{Etiquette} THE RSVP!

Confession Sunday: I work in the wedding industry, and I am the WORST RSVP-er. I receive a wedding or shower invitation, hang it on my fridge, and forget to mail in my response card. While this is very common, I am not proud of my late RSVP-ing habits. However, I DO respond, and I DO act accordingly to my response.  I feel much better now that my confession is out in the open, but now I have a slight bone to pick. Ladies, brides, people invited to weddings and showers everywhere, we must stop being hypocrites and follow some RSVP etiquette! 


 (Something Detailed)

Respond on time: Easier said than done, I know. There is a deadline on RSVP cards for a reason. Brides have to give a final guest count to their caterer around 2 weeks before the wedding. This is so unnecessary money isn’t being spent on food, dinnerware rentals, glassware, etc..the list goes on. Or, the bride may need to add more food or rentals to her event for additional guests.  Every guest that attends or doesn’t attend an event is money spent or saved. Example: If you have a situation where you invite 150 guests and only 80 RSVP-ed, then you’d probably only want to plan for 100-120 guests on the day of…and that could save money. I highly recommend checking your calendar as soon as you receive an invitation in the mail and sending it back as soon as you know your availability. I vow to start doing this myself.

PUT YOUR NAME ON THE RESPONSE CARD! This should be a no-brainer, but I have actually seen RSVP cards returned with NO NAME!!! I honestly don’t have a tip on how to resolve this issue…because there is typically a very large blank line for you to write your name(s).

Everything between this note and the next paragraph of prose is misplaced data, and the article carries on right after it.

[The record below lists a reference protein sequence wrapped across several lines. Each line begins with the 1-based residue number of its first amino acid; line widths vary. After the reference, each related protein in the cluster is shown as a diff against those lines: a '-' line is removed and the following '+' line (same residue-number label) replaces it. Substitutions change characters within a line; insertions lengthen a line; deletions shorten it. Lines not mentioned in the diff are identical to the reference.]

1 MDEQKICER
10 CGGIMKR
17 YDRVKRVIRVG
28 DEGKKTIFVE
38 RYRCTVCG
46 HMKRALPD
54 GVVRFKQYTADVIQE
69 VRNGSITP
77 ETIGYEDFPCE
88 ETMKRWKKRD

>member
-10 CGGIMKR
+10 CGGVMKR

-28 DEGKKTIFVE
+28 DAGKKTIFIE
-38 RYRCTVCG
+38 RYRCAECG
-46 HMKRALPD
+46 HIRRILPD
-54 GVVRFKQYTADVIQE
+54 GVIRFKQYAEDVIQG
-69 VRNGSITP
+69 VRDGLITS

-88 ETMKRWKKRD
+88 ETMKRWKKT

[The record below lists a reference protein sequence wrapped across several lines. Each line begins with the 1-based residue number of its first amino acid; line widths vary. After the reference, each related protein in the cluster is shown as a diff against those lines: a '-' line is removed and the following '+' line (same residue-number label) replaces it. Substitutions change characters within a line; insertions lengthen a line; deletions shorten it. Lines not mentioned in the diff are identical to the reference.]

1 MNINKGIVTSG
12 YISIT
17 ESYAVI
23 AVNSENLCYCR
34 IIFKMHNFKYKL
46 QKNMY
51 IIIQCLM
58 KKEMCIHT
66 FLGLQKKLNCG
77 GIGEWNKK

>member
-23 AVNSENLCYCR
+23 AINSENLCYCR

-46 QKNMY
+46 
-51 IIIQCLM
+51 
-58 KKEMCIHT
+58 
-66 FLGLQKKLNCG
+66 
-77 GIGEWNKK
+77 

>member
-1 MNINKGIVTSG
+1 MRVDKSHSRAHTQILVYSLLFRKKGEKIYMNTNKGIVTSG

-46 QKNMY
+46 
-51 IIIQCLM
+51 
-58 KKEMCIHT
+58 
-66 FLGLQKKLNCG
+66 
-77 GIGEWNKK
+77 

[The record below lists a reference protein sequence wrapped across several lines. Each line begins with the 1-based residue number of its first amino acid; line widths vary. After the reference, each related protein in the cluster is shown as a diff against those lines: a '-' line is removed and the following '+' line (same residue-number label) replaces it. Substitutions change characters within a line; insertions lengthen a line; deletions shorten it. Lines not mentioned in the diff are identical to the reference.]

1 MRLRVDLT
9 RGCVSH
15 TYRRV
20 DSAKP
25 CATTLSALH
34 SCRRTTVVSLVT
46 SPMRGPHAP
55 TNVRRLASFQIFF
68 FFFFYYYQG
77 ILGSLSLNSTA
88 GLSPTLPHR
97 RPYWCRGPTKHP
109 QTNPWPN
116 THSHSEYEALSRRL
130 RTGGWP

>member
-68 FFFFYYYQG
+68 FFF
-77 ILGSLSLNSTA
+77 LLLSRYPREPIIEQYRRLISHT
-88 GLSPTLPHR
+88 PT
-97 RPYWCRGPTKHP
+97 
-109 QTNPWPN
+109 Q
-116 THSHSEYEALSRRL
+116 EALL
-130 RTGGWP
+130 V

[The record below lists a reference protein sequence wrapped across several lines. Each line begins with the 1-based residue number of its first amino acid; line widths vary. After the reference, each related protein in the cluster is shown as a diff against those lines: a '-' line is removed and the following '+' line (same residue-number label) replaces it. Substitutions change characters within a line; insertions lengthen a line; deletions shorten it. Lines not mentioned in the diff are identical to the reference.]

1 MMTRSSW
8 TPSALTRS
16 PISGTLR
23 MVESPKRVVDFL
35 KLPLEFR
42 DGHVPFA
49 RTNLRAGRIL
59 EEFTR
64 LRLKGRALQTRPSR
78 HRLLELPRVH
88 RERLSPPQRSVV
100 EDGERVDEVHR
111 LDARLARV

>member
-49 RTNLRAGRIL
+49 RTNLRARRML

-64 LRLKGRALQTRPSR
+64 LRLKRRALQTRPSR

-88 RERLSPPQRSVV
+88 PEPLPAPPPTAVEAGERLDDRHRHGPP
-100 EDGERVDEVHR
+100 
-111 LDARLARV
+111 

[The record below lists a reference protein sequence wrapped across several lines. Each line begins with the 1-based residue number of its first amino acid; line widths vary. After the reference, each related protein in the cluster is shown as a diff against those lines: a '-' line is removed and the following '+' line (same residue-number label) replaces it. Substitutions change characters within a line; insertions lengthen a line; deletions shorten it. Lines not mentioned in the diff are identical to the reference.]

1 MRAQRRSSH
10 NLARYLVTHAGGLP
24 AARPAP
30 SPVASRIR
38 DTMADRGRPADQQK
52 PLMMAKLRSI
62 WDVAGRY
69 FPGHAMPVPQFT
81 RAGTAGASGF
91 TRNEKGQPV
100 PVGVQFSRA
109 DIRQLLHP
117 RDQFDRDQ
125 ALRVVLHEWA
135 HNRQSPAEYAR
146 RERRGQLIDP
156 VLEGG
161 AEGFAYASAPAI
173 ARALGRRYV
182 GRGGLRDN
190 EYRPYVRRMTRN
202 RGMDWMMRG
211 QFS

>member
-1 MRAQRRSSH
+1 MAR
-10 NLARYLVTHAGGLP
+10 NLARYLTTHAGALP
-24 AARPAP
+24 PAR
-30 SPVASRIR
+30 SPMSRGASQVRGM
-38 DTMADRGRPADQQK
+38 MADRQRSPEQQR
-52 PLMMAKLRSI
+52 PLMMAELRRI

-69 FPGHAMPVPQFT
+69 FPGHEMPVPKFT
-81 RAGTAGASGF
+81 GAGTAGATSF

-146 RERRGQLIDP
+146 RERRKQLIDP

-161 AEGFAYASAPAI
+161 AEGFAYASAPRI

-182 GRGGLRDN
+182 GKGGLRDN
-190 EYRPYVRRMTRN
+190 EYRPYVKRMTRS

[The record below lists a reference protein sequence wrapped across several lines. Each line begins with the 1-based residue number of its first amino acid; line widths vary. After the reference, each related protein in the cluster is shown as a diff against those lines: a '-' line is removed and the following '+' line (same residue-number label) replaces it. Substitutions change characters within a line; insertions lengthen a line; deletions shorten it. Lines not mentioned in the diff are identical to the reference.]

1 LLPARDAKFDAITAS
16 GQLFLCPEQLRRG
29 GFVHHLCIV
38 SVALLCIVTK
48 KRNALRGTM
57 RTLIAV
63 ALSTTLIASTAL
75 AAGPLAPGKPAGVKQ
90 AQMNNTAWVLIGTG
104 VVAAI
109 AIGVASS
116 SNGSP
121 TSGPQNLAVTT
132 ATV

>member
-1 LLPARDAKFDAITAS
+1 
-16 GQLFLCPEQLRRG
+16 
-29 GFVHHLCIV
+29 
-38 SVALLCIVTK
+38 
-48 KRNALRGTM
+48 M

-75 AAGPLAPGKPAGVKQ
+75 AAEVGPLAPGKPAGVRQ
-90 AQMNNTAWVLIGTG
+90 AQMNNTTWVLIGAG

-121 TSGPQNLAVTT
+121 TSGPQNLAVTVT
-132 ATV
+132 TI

Commit: Whatever you mark on that RSVP card, then plan on following through. Don’t say you aren’t coming and then act like you wanted to surprise the bride by unexpectedly showing up because your calendar opened up. That’s a partial surprise with a hint of rude. Don’t say you are coming and then decide not to go at the last minute. Guess what, she spent money on you to be there. I totally understand that sometimes life happens.  If that’s the case, shoot the bride or fiancé a text, email, or give them a call to inform them that you won’t be able to make it due to {life happening reason here}.

Example: We received 44 RSVP’s from brides for a Spring Bride Mixer this month. Only 24 brides showed up. Only 3 of the 44 brides contacted us to let us know they couldn’t make it (thank you, polite ladies). Since we had 44 RSVP’s (with a guest count total of 88 with a +1), we planned for 70% to attend the event (which is average attendance for weddings/events). Barely half showed up….This isn’t just rude and disappointing, but we and the vendors involved put a lot of time, energy, and resources into doing that mixer for 44 brides and their guests. We based our rentals, catering, alcohol, and desserts off of a guest count of 88 people….

+ 1’s: This can be a tricky area when it comes to RSVP-ing. When brides are trying to control their guest list, they will typically address the envelope to the exact person that’s invited. Example: I live with my sister and her boyfriend. We received a wedding invitation addressed to Ashley and Joanna Harrison and Kenston Ezell. Because I did not receive my own invitation, I understood that I don’t have a +1. If it is known that you are in a serious, long term relationship, then usually you are safe adding a +1 to your RSVP. However, never assume that it’s okay to RSVP for you, a random date, or kids. If you have questions about a +1, reach out to the couple and ask!

We hear brides complain about their guests not responding, but you can’t continue complaining when or if you are doing the exact same thing. RSVP-ing to events comes down to being considerate and respectful of the host or hostess.


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